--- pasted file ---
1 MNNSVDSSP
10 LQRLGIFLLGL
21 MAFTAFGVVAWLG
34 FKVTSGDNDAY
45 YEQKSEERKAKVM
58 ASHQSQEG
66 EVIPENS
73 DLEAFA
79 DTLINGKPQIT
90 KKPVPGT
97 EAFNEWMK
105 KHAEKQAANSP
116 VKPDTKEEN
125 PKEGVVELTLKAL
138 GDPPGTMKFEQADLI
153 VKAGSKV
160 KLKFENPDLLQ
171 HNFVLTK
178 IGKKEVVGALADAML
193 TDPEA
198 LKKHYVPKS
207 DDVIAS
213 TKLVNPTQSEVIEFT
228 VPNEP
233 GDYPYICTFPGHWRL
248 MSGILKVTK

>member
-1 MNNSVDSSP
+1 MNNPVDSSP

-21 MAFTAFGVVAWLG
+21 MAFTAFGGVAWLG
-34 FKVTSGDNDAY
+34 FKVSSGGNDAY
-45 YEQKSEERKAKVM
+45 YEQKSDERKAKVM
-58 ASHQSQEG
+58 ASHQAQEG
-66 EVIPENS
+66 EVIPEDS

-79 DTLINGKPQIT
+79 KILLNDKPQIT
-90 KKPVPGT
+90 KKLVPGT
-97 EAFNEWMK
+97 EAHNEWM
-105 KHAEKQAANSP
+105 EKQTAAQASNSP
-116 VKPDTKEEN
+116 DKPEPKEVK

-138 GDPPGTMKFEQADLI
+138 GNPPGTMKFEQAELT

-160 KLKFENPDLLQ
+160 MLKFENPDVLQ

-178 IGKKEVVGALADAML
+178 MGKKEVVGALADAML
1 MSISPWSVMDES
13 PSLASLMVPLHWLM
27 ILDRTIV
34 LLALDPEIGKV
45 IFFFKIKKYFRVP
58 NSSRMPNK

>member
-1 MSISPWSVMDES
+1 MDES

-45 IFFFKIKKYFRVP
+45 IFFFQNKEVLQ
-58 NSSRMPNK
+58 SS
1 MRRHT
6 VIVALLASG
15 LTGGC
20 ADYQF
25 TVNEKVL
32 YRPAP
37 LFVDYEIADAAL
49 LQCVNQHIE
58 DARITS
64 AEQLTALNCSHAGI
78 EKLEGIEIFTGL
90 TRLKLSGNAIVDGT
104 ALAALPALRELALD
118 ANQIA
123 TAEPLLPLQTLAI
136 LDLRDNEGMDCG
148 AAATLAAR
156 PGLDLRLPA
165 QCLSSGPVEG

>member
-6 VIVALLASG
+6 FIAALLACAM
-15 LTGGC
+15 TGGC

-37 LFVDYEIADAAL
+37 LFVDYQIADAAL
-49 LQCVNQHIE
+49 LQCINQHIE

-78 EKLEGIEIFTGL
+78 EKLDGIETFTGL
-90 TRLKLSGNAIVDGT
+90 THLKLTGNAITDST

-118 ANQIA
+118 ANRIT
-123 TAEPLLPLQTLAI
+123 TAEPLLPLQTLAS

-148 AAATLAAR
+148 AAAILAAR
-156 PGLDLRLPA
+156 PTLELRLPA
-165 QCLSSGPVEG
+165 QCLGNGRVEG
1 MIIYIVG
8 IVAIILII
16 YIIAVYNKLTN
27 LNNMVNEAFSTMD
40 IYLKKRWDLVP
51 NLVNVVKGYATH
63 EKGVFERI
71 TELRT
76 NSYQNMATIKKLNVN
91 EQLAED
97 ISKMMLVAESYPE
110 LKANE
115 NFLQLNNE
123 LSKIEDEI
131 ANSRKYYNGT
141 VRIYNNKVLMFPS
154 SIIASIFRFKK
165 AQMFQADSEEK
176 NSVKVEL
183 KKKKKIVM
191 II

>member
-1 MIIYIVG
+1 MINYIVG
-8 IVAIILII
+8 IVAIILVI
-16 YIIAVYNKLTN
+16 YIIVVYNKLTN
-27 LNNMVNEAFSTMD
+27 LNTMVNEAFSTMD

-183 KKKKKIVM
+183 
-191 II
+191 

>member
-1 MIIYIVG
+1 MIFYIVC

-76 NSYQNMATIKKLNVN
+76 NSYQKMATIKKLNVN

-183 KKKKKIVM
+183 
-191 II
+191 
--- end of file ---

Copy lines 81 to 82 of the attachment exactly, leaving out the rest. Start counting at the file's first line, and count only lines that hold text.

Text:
104 ALAALPALRELALD
118 ANQIA